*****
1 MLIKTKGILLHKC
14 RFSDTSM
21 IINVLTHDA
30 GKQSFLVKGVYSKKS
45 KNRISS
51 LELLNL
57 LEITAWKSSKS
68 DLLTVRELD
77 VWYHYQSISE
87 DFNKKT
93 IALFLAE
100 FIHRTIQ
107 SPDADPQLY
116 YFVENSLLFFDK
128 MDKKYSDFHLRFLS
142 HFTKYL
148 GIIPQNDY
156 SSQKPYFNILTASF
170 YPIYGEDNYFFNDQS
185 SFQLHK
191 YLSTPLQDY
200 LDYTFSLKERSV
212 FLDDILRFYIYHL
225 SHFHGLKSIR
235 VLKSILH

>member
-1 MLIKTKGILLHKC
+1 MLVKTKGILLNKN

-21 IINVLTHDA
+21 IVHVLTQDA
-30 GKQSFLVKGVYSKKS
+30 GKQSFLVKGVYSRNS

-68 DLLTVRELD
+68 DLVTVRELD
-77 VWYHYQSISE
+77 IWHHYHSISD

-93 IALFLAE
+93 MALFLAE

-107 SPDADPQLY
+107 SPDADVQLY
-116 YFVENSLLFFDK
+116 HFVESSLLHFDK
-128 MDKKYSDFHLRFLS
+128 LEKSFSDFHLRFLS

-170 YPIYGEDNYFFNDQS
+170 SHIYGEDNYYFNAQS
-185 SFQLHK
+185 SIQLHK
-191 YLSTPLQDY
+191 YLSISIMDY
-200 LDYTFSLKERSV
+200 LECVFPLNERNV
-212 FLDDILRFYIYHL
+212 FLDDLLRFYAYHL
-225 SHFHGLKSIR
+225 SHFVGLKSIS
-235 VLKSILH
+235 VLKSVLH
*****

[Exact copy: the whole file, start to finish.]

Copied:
1 MLIKTKGILLHKC
14 RFSDTSM
21 IINVLTHDA
30 GKQSFLVKGVYSKKS
45 KNRISS
51 LELLNL
57 LEITAWKSSKS
68 DLLTVRELD
77 VWYHYQSISE
87 DFNKKT
93 IALFLAE
100 FIHRTIQ
107 SPDADPQLY
116 YFVENSLLFFDK
128 MDKKYSDFHLRFLS
142 HFTKYL
148 GIIPQNDY
156 SSQKPYFNILTASF
170 YPIYGEDNYFFNDQS
185 SFQLHK
191 YLSTPLQDY
200 LDYTFSLKERSV
212 FLDDILRFYIYHL
225 SHFHGLKSIR
235 VLKSILH

>member
-1 MLIKTKGILLHKC
+1 MLVKTKGILLNKN

-21 IINVLTHDA
+21 IVHVLTQDA
-30 GKQSFLVKGVYSKKS
+30 GKQSFLVKGVYSRNS

-68 DLLTVRELD
+68 DLVTVRELD
-77 VWYHYQSISE
+77 IWHHYHSISD

-93 IALFLAE
+93 MALFLAE

-107 SPDADPQLY
+107 SPDADVQLY
-116 YFVENSLLFFDK
+116 HFVESSLLHFDK
-128 MDKKYSDFHLRFLS
+128 LEKSFSDFHLRFLS

-170 YPIYGEDNYFFNDQS
+170 SHIYGEDNYYFNAQS
-185 SFQLHK
+185 SIQLHK
-191 YLSTPLQDY
+191 YLSISIMDY
-200 LDYTFSLKERSV
+200 LECVFPLNERNV
-212 FLDDILRFYIYHL
+212 FLDDLLRFYAYHL
-225 SHFHGLKSIR
+225 SHFVGLKSIS
-235 VLKSILH
+235 VLKSVLH